Treatment

Immediate resuscitation is the first treatment priority with upper GI bleeding. The volume of blood loss can be deduced by physical findings. Tachycardia and narrowing of the pulse pressure are sensitive early indicators of blood loss. Ortho-static hypotension and subtle mental status changes may be present. Hypotension and oliguria are late signs which indicate a large volume of blood loss. The patient's physiologic response to volume infusion is important. Persistent tachycardia despite volume resuscitation is an ominous sign of significant ongoing hemorrhage.

Nasogastric tube placement and gastric lavage are performed to remove pooled blood, which reduces fibrinolysis at bleeding sites. Lavage and evacuation of the stomach also prevent gastric distention, which predisposes the patient to vomiting and aspiration. Gastric distention also stimulates gastrin release. Correction of coagulopathy is essential when present. Blood transfusion is performed when necessary.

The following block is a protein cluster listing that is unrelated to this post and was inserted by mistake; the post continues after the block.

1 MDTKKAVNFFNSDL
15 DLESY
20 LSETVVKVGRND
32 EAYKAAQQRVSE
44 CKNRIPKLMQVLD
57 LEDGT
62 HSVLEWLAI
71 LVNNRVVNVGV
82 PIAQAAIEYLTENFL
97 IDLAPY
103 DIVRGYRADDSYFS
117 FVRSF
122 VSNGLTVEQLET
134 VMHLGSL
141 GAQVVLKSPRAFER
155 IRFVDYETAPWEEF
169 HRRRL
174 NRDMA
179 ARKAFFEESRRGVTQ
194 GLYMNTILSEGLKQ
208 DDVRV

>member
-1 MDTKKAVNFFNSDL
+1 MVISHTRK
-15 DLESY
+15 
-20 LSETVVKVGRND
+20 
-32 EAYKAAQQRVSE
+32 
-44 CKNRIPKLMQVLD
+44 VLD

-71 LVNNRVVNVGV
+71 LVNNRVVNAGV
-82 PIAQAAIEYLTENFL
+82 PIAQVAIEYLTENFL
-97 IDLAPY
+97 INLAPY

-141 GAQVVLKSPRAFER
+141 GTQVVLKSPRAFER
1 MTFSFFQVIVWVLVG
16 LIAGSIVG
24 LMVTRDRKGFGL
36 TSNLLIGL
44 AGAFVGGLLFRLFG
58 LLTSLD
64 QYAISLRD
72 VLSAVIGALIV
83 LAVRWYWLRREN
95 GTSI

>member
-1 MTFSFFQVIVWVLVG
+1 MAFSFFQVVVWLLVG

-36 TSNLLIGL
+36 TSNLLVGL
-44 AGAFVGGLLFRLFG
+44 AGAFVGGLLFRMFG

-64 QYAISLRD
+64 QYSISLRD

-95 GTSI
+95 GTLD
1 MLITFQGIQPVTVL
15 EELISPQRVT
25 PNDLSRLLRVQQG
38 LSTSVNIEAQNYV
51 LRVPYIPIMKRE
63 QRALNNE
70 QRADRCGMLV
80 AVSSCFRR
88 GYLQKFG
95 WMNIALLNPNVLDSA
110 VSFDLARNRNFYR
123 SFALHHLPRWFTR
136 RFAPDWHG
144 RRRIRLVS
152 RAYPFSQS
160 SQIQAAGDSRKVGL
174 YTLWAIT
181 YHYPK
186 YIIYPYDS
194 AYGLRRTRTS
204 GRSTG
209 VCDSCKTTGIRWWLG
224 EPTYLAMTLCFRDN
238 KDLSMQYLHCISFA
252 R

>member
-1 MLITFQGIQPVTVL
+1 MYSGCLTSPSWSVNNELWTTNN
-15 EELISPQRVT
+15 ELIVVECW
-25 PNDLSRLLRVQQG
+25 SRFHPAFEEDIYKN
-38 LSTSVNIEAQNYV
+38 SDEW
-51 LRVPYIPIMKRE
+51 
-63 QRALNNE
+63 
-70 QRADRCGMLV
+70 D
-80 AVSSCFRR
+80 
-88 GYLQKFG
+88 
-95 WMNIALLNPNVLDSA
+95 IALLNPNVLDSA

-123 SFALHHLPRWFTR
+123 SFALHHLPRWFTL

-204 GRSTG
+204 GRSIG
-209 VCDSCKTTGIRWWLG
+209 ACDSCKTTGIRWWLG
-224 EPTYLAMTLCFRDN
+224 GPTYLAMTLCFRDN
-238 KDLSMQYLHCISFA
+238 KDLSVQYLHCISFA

Gastric pH should be mainained at >5.0 with antacids, H2 blockers, or proton pump inhibitors. This usually does not stop ongoing bleeding but is necessary to limit progression of disease and allow for healing. Endoscopic electrocautery or epi-nephrine injection may be attempted with bleeding ulcers or gastritis. Sclerotherapy or endoscopic banding may be attempted with variceal bleeding. Angiographic em-bolization does not work well because of the rich submucosal vascular plexus of the stomach. Selective infusion of vasopressin into the left gastric artery may lead to a temporary response.

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